Of their children was Captain Willard Rennie Marshall who first married Nellie M Estes and had Agnes M, Jesse T, and Clarence P Marshall. Second he married Catharine Mills of Ogdensburg and had three more children. Captain Willard R Marshall became the first Clayton policeman, was a member of the Clayton fire department and, from his retirement until the fall of 1933 was a river guide.
Miss Agnes M Marshall was born in Clayton, was graduated from the Clayton High school about 1895 then attended and was graduated from the Albany Teachers' college and New York university, after which she taught in the metropolitan area until her retirement. She was appointed Clayton historian in April, 1945 and in March, 1944 became head of the Clayton Red Cross chapter. The Misses Montgomery and Peck retired from teaching school in 1945 and for more than ten years these three former teachers have resided together enjoying this Clayton house with its wealth of history and the wealth of antiques and relics of the Great Lakes and the St Lawrence river which it contains.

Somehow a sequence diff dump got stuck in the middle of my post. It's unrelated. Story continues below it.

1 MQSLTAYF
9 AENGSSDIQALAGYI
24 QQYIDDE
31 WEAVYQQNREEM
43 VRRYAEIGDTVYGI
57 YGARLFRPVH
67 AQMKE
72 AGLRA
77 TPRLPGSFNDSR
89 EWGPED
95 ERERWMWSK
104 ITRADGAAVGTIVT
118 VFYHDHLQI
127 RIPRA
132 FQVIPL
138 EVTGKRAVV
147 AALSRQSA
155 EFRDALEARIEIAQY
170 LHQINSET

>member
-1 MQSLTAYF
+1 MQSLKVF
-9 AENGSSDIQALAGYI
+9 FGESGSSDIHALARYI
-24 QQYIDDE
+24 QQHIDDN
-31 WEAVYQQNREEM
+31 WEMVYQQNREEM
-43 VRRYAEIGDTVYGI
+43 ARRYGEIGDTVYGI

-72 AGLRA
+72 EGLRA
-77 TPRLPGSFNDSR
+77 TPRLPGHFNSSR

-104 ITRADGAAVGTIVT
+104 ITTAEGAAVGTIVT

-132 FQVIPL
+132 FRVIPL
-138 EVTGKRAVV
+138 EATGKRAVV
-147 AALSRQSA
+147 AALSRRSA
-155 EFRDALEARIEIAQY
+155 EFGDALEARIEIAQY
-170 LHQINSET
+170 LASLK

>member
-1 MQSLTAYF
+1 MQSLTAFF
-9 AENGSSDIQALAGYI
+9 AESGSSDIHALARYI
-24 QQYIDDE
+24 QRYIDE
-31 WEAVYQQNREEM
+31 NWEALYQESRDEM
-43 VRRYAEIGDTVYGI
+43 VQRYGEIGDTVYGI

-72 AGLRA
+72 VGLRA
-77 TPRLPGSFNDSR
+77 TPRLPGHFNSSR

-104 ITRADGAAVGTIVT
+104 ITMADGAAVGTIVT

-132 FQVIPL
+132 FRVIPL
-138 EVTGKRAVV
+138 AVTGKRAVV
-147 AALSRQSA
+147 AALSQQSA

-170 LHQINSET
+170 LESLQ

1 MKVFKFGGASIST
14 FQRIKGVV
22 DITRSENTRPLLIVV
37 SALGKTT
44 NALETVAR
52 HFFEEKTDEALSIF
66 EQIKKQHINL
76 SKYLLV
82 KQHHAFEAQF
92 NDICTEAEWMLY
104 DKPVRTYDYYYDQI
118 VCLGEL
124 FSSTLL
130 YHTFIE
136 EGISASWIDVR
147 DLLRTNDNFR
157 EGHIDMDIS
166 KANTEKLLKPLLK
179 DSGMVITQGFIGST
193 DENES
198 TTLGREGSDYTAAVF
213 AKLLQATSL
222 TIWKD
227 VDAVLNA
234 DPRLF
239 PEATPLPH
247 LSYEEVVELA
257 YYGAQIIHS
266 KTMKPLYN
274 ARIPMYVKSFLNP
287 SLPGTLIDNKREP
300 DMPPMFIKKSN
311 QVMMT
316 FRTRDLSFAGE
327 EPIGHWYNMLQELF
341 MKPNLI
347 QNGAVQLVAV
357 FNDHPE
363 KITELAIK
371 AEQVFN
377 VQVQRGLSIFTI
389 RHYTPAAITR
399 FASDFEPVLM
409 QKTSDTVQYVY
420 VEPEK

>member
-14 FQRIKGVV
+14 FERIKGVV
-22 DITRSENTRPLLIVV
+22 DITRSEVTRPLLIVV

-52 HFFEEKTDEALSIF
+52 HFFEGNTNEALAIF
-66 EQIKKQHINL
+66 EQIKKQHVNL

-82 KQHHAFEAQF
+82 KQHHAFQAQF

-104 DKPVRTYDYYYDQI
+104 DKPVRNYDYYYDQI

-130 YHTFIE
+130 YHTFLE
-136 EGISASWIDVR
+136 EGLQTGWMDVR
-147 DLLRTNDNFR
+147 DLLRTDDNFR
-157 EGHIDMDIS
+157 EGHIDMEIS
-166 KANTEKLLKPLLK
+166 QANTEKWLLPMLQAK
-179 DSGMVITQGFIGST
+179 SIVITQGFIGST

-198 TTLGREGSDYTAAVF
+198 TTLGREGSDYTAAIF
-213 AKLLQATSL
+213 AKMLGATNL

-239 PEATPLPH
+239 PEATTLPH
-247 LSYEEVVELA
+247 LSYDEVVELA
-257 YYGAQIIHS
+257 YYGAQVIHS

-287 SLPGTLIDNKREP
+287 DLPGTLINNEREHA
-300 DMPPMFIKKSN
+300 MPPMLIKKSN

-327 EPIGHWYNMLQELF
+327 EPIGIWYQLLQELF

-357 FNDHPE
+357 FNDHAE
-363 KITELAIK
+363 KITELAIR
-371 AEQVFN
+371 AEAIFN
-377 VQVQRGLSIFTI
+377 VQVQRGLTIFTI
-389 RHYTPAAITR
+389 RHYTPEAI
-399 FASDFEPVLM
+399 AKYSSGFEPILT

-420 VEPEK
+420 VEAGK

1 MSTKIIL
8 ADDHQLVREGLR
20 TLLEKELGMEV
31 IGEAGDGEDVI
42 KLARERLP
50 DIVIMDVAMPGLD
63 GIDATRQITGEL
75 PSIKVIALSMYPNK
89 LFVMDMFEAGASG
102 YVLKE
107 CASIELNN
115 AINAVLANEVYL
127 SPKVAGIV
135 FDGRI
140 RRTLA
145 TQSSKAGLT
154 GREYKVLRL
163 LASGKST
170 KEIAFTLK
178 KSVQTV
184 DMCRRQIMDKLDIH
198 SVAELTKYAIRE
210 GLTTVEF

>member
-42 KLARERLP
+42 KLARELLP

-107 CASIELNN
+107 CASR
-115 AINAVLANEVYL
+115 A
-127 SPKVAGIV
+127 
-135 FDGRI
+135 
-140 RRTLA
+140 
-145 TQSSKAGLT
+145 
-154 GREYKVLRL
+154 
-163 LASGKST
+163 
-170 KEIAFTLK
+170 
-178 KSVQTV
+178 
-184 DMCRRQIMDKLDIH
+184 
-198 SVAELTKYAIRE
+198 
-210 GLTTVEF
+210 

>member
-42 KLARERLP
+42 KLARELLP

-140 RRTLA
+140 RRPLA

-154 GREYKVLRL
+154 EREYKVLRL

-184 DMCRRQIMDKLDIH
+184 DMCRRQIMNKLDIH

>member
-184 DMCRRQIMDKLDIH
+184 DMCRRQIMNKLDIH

Judge Henry Coffeen was the very first settler of what is now the city
of Watertown having brought his family and household goods from Schuyler,
Oneida county by ox-drawn sled in March 1800 a brief space before Zachariah
Butterfield. He took up a large stretch of land between the present Public
Square to near the Brownville line and between the river and Arsenal Street.
In the then dense forest he built a log cabin about where the Crest restaurant
Although 39 he was a pioneer of energy, vision and determination to create
here a planned and thriving community which, being a Jefferson Democrat,
he named Jefferson. Madison Street or square he laid out where North Massey
Street now is as a business and governmental center. In 1803 he and Andrew
Edmunds built the first local bridge about where the Court Street bridge
is. On April 1 1804 he was appointed the first postmaster. He fought to
set off two counties from Oneida in 1805 with Jefferson village the seat
of Jefferson County, and became supervisor of the town of Watertown. With
others he gave the land for Public Square that year.
In 1806 he built his grist mill and that year was sent to the state assembly
as assemblyman. He and his brother Amos in 1807 gave the land for the